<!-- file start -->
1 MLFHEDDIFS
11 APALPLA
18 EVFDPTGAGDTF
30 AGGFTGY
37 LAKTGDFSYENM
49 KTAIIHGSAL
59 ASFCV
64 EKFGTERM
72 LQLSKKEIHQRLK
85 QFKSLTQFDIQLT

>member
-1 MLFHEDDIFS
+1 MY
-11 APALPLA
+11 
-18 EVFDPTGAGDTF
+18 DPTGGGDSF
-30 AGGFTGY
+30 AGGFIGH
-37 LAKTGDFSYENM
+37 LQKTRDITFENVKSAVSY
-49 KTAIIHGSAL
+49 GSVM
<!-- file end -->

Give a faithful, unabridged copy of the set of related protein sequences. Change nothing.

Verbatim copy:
1 MLFHEDDIFS
11 APALPLA
18 EVFDPTGAGDTF
30 AGGFTGY
37 LAKTGDFSYENM
49 KTAIIHGSAL
59 ASFCV
64 EKFGTERM
72 LQLSKKEIHQRLK
85 QFKSLTQFDIQLT

>member
-1 MLFHEDDIFS
+1 MY
-11 APALPLA
+11 
-18 EVFDPTGAGDTF
+18 DPTGGGDSF
-30 AGGFTGY
+30 AGGFIGH
-37 LAKTGDFSYENM
+37 LQKTRDITFENVKSAVSY
-49 KTAIIHGSAL
+49 GSVM